*Edit--I'm expanding the beginning here a bit and giving a little backstory. This is a scene during which Galadin (told in his POV here) is on the run with Caliphany from her father, the wizard Sirius Aranea. He's training her to be a ranger, and the mayor of a faerie village in the Eastwood mountains has asked them to clear out some goblins from an old temple. Let's just say things don't go as smoothly as they planned:
Cali stood and flung her bow over her shoulder.
I waved my hands at her. “Cali, I think you should stay here in the camp.”
“I will do no such thing.”
“The goblins aren’t to be taken lightly. They can swarm on you in an instant.”
“Which is all the more reason I should go along to help.”
There was no arguing with her, not with that stubborn set of her chin and those flashing blue eyes. Damn, she was beautiful when she set her mind to do something.
“All right, then, let’s go, but we have to be careful.”
We climbed the narrow path up the cliff side to the ancient temple. Bastivar was a crumbling, pillared fortress carved into the mountainside in honor of the goddess Innessa. Worshippers had long since vanished, and as long as anyone could remember, the only current inhabitants were goblins.
“Hidari mi compli,” we chanted, and sneaked inside. Our eyes adjusted to the dim light in the entryway.
“I’ll draw some of them out,” I whispered. “Stay concealed, and when you see one coming, shoot it.”
Down one corridor, a group of three goblins came toward me. I aimed and shot one, then ran back when the other two charged. Cali’s first arrow barely missed my head, but she got one. I shot the last one as she readied another arrow.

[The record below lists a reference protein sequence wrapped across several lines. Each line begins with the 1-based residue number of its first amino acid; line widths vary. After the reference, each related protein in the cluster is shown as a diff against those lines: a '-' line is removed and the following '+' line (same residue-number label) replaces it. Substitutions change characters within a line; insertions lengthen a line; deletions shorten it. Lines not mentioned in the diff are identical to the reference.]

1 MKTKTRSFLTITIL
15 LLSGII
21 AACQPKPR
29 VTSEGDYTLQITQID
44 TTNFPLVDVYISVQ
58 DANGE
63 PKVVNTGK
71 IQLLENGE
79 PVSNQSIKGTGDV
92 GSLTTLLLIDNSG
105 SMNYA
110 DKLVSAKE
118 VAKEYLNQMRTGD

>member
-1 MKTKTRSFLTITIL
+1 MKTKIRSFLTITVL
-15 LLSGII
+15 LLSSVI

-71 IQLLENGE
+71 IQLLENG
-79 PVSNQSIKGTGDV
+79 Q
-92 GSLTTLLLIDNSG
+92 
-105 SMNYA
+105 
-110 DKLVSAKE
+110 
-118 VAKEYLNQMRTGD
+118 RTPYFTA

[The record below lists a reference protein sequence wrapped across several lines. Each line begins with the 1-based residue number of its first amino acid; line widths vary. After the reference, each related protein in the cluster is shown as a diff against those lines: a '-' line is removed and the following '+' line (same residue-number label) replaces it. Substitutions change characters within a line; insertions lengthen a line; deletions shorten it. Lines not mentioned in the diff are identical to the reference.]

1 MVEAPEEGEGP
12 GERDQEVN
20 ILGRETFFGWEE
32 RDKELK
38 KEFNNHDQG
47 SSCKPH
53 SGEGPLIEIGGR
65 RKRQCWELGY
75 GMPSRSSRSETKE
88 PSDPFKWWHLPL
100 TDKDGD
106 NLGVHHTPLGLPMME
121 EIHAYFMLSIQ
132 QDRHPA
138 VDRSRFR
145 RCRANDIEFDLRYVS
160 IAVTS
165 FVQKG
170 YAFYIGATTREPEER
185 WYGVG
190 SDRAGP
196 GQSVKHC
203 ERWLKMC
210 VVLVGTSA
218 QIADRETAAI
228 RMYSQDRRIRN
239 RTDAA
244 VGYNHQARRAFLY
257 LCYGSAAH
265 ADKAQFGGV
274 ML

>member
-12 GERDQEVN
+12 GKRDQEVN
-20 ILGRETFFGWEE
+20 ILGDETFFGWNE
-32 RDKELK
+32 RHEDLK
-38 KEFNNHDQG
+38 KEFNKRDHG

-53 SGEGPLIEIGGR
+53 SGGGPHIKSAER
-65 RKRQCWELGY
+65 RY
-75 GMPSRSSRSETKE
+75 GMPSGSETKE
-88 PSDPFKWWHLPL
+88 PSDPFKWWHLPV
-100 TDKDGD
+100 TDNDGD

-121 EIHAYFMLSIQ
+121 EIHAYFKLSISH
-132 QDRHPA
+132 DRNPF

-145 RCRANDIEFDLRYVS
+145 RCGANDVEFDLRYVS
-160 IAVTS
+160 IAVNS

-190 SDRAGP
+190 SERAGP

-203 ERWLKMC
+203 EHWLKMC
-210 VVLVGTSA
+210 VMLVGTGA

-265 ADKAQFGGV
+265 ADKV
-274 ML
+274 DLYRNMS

“Nicely done,” I whispered. “Now, we—”
“Achoo!” Cali couldn’t stop her sneeze in time. She whispered, “I’m sorry.”
A great snarling ensued from within the main corridor. A horde of beady, yellow eyes came toward us.
She fled, and we ran down the cliff side as fast as we could without falling off. We reached the forest floor, and I looked back. Goblins streamed out of the ruins, so many that some fell off the cliff. There had never been this many before. It must have been a long while since anyone had cleared them out. We sped through the underbrush. Thorns scratched our skin and snagged our leathers, but they were gaining on us.
We reached the main path, and I grabbed Cali. “Give me my father’s sword.”
She unsheathed it and handed it to me. “Galadin, there’s too many. We’ll never fight them off.”
“Conceal yourself and run. Now!”
She clutched my sleeve. “I won’t leave you here!”
For the brief moment while the goblins closed in, I met her panic-stricken eyes. I’d never met a woman I would die for, until then. “Go!”
I pushed her on, and she turned to run. Goblins burst through the bush, and I readied my sword. Right and left, I swung, impaling and kicking them off the blade, chopping off spindly gray limbs, a head when I could aim just right. Jerking bodies began to pile at my feet. The onslaught lessened, but before I could catch my breath, another wave of them burst forth.
One of them latched onto my arm, its jagged teeth sinking in through the leather. I cried out. Then, an arrow sank into its ugly body. Cali had come back, her next arrow nocked and ready. I shook the goblin off my arm. Still, they came, yet another wave.
She threw down her bow and ran to my side. “Galadin, get back!”
“What? No, I told you to run!”
She pulled me back, stepped in front of me, and held out her hands. Blue fire burst from her palms, like flaming blasts of lightning, but continuous, and dreadfully hot. I had to back away from the intensity of the heat. The inferno charred the goblins, turning them from gray, to black, to piles of ashes before my eyes. The fire consumed every bush and weed, everything in its path, until the goblins in the rear decided they were outmatched. Shrieking, they turned and hightailed it back up the cliff and into Bastivar.
Cali stared at her smoking hands. I ran to her, relieved to see that she wasn’t burned. But, she was weakened. I embraced her, letting her catch her breath, her head on my shoulder. I ran my fingers along her braid.
“I didn’t know you could do that,” I said.
She raised her head and peered into my eyes. “I didn’t either.”
Then, our lips met, and nothing else mattered.